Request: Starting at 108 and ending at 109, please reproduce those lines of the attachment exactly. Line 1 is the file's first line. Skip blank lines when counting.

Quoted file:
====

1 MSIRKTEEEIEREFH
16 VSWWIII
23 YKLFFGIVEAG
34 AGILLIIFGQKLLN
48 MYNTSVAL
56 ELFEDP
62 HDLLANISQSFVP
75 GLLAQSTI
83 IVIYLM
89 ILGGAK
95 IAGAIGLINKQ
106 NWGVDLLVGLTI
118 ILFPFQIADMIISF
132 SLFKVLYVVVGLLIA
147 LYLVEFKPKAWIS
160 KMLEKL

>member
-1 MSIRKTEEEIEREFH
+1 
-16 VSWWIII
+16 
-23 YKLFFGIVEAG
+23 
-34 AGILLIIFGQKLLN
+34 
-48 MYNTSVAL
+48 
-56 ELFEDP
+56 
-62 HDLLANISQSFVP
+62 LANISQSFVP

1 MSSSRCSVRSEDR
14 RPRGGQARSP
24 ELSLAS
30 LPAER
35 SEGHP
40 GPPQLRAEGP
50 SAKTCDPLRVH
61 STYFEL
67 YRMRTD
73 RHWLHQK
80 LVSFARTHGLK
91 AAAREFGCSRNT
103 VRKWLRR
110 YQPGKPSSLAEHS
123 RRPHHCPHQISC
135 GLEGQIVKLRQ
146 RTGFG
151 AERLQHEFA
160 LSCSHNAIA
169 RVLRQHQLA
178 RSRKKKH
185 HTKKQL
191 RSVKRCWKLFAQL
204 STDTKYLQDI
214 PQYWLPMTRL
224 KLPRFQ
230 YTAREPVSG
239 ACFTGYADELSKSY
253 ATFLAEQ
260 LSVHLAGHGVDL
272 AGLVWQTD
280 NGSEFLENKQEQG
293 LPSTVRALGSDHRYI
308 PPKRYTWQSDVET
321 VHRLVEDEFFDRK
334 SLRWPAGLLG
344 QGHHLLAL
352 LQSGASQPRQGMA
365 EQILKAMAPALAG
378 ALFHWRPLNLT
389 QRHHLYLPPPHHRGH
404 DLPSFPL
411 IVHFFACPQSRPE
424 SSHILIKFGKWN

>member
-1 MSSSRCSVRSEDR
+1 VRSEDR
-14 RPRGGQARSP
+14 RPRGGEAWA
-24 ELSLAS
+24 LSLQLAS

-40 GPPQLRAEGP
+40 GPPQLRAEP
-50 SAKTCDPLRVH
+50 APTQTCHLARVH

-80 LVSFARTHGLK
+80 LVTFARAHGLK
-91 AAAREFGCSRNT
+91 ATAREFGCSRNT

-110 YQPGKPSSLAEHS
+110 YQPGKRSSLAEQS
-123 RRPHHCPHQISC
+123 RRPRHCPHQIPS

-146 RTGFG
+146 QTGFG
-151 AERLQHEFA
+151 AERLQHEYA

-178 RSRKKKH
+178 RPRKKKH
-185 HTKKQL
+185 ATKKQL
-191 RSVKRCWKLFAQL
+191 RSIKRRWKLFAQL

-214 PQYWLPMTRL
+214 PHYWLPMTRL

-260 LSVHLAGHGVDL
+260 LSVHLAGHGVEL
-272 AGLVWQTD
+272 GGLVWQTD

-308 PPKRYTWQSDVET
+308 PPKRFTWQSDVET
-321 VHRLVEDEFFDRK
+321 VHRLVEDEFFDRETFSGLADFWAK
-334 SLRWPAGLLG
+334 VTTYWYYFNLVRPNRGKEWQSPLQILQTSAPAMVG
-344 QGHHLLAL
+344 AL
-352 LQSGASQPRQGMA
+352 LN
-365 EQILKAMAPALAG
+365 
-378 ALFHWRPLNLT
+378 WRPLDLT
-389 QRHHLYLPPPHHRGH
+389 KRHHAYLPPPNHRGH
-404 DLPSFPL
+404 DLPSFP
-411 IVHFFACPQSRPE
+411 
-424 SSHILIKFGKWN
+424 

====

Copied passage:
+260 LSVHLAGHGVEL
-272 AGLVWQTD